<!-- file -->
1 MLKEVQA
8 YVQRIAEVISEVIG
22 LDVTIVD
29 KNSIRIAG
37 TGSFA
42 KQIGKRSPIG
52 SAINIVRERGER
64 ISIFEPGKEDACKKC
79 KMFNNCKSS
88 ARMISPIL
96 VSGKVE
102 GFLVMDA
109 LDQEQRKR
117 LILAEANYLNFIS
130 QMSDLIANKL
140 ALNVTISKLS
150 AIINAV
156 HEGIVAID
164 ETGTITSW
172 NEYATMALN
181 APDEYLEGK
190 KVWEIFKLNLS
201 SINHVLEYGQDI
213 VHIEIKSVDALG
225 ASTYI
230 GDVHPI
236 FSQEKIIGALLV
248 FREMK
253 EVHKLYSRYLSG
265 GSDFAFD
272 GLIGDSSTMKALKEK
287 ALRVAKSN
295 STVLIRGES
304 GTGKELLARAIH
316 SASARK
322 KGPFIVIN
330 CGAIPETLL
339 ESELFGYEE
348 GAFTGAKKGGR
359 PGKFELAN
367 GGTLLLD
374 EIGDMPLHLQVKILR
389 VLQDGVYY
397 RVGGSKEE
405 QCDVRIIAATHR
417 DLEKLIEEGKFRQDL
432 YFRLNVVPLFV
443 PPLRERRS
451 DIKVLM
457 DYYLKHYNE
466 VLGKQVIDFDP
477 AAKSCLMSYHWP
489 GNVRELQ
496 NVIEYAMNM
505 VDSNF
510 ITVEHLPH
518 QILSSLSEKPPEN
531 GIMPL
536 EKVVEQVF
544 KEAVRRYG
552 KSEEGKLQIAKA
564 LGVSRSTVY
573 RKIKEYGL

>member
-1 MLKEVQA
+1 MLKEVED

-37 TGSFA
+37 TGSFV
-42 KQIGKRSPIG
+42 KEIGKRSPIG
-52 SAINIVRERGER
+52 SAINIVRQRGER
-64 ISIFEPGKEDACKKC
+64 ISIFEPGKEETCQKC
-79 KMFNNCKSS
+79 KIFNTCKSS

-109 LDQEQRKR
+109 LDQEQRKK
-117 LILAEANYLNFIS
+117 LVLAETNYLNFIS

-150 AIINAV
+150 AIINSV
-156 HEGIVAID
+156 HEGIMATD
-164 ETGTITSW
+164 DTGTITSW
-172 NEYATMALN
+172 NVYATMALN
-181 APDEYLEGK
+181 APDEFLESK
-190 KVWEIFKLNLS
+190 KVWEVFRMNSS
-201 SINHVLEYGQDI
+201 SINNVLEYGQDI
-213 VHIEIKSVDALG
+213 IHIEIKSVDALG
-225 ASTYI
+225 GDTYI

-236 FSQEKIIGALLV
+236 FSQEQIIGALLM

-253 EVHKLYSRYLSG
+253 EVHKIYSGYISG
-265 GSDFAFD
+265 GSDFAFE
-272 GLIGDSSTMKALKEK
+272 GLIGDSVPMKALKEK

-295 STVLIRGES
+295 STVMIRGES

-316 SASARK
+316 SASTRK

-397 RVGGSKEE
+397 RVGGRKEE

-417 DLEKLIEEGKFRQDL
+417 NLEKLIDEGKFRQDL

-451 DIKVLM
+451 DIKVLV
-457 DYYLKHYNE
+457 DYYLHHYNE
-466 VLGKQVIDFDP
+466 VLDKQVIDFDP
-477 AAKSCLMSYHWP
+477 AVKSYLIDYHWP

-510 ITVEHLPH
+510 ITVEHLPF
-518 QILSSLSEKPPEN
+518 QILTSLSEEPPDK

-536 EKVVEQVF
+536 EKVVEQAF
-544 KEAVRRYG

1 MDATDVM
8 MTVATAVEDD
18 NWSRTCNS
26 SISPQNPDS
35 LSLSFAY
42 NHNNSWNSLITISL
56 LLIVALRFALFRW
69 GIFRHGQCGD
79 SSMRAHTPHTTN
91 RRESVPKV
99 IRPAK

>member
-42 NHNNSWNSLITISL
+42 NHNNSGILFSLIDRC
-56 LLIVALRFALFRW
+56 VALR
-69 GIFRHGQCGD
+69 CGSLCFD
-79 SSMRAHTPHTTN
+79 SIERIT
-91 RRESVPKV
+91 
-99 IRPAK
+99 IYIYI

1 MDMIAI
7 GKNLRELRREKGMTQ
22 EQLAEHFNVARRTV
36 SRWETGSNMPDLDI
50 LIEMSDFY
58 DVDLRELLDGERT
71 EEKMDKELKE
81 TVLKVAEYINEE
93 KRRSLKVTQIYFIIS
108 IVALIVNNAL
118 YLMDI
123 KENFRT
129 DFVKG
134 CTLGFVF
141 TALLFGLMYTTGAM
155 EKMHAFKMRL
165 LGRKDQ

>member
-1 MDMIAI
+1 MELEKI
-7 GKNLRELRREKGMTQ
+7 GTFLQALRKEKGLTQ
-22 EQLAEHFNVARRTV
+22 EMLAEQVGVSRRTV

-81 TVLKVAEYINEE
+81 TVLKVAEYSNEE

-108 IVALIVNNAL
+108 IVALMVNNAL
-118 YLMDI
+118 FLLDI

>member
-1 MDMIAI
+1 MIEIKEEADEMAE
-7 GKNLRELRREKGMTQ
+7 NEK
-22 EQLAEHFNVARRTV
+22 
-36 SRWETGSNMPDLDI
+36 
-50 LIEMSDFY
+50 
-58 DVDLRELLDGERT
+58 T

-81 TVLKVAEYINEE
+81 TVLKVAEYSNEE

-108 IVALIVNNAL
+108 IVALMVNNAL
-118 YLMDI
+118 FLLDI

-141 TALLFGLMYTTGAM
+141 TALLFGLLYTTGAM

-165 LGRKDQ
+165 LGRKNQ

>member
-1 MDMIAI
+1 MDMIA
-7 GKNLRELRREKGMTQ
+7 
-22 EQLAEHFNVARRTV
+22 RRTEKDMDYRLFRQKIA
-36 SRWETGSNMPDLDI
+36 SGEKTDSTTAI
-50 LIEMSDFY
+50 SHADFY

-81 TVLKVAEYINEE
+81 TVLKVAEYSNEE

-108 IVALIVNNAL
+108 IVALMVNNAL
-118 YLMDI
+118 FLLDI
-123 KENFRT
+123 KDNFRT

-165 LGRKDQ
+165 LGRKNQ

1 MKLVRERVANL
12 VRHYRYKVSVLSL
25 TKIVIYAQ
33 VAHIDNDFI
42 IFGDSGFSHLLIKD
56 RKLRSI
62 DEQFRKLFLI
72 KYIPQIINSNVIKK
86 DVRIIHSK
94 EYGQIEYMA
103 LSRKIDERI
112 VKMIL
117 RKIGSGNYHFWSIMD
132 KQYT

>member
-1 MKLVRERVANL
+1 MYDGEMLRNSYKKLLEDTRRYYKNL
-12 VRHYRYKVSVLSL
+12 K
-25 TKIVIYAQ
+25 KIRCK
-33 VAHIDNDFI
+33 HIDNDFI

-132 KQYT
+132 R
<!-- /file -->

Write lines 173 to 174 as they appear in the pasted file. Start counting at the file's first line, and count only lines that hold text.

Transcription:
+1 MELEKI
-7 GKNLRELRREKGMTQ